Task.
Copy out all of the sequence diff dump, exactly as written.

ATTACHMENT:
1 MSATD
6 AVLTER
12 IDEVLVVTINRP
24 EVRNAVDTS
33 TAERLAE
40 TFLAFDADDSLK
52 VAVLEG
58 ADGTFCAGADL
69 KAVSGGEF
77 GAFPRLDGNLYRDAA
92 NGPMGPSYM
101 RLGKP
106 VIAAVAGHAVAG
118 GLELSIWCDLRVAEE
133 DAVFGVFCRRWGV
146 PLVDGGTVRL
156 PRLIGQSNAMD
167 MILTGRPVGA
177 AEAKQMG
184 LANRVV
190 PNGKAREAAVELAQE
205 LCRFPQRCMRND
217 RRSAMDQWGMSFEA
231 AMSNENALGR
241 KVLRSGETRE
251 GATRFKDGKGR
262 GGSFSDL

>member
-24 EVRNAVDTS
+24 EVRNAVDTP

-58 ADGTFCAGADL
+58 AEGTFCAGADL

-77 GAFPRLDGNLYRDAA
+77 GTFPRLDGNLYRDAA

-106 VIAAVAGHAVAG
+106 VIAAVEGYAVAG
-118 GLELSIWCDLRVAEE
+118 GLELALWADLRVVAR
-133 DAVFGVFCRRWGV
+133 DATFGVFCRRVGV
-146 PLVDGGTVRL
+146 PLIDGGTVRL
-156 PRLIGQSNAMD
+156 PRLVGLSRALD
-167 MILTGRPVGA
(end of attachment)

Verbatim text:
1 MSATD
6 AVLTER
12 IDEVLVVTINRP
24 EVRNAVDTS
33 TAERLAE
40 TFLAFDADDSLK
52 VAVLEG
58 ADGTFCAGADL
69 KAVSGGEF
77 GAFPRLDGNLYRDAA
92 NGPMGPSYM
101 RLGKP
106 VIAAVAGHAVAG
118 GLELSIWCDLRVAEE
133 DAVFGVFCRRWGV
146 PLVDGGTVRL
156 PRLIGQSNAMD
167 MILTGRPVGA
177 AEAKQMG
184 LANRVV
190 PNGKAREAAVELAQE
205 LCRFPQRCMRND
217 RRSAMDQWGMSFEA
231 AMSNENALGR
241 KVLRSGETRE
251 GATRFKDGKGR
262 GGSFSDL

>member
-24 EVRNAVDTS
+24 EVRNAVDTP

-58 ADGTFCAGADL
+58 AEGTFCAGADL

-77 GAFPRLDGNLYRDAA
+77 GTFPRLDGNLYRDAA

-106 VIAAVAGHAVAG
+106 VIAAVEGYAVAG
-118 GLELSIWCDLRVAEE
+118 GLELALWADLRVVAR
-133 DAVFGVFCRRWGV
+133 DATFGVFCRRVGV
-146 PLVDGGTVRL
+146 PLIDGGTVRL
-156 PRLIGQSNAMD
+156 PRLVGLSRALD
-167 MILTGRPVGA